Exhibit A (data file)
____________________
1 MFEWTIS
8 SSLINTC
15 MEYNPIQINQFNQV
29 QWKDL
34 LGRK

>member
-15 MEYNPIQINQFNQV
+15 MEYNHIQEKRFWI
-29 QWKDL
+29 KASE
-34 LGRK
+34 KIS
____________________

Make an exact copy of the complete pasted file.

1 MFEWTIS
8 SSLINTC
15 MEYNPIQINQFNQV
29 QWKDL
34 LGRK

>member
-15 MEYNPIQINQFNQV
+15 MEYNHIQEKRFWI
-29 QWKDL
+29 KASE
-34 LGRK
+34 KIS